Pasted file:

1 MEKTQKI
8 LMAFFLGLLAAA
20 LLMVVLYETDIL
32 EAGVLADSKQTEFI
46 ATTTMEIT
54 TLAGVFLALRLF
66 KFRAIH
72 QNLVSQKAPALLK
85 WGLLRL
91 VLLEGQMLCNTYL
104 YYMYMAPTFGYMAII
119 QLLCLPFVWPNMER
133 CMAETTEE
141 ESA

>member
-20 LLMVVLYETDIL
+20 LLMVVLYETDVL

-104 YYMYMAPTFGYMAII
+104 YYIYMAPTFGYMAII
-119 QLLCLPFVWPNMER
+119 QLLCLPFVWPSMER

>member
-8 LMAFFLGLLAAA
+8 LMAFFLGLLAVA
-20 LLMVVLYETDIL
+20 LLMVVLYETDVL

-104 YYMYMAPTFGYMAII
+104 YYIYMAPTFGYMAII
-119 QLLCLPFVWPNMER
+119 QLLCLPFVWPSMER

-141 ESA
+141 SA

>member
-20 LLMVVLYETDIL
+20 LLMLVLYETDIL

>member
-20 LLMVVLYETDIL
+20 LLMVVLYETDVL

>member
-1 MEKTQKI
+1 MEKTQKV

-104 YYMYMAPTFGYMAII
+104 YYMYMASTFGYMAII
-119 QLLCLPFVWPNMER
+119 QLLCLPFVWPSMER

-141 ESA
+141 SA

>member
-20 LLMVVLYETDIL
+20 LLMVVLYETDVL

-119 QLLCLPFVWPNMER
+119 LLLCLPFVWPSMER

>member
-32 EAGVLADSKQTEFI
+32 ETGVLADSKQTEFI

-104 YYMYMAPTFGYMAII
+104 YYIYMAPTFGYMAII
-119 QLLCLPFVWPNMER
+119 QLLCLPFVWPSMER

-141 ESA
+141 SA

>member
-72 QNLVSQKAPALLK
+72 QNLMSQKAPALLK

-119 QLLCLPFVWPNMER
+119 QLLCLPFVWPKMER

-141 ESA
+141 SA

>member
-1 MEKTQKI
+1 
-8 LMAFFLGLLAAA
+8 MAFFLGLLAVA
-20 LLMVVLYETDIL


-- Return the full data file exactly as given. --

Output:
1 MEKTQKI
8 LMAFFLGLLAAA
20 LLMVVLYETDIL
32 EAGVLADSKQTEFI
46 ATTTMEIT
54 TLAGVFLALRLF
66 KFRAIH
72 QNLVSQKAPALLK
85 WGLLRL
91 VLLEGQMLCNTYL
104 YYMYMAPTFGYMAII
119 QLLCLPFVWPNMER
133 CMAETTEE
141 ESA

>member
-20 LLMVVLYETDIL
+20 LLMVVLYETDVL

-104 YYMYMAPTFGYMAII
+104 YYIYMAPTFGYMAII
-119 QLLCLPFVWPNMER
+119 QLLCLPFVWPSMER

>member
-8 LMAFFLGLLAAA
+8 LMAFFLGLLAVA
-20 LLMVVLYETDIL
+20 LLMVVLYETDVL

-104 YYMYMAPTFGYMAII
+104 YYIYMAPTFGYMAII
-119 QLLCLPFVWPNMER
+119 QLLCLPFVWPSMER

-141 ESA
+141 SA

>member
-20 LLMVVLYETDIL
+20 LLMLVLYETDIL

>member
-20 LLMVVLYETDIL
+20 LLMVVLYETDVL

>member
-1 MEKTQKI
+1 MEKTQKV

-104 YYMYMAPTFGYMAII
+104 YYMYMASTFGYMAII
-119 QLLCLPFVWPNMER
+119 QLLCLPFVWPSMER

-141 ESA
+141 SA

>member
-20 LLMVVLYETDIL
+20 LLMVVLYETDVL

-119 QLLCLPFVWPNMER
+119 LLLCLPFVWPSMER

>member
-32 EAGVLADSKQTEFI
+32 ETGVLADSKQTEFI

-104 YYMYMAPTFGYMAII
+104 YYIYMAPTFGYMAII
-119 QLLCLPFVWPNMER
+119 QLLCLPFVWPSMER

-141 ESA
+141 SA

>member
-72 QNLVSQKAPALLK
+72 QNLMSQKAPALLK

-119 QLLCLPFVWPNMER
+119 QLLCLPFVWPKMER

-141 ESA
+141 SA

>member
-1 MEKTQKI
+1 
-8 LMAFFLGLLAAA
+8 MAFFLGLLAVA
-20 LLMVVLYETDIL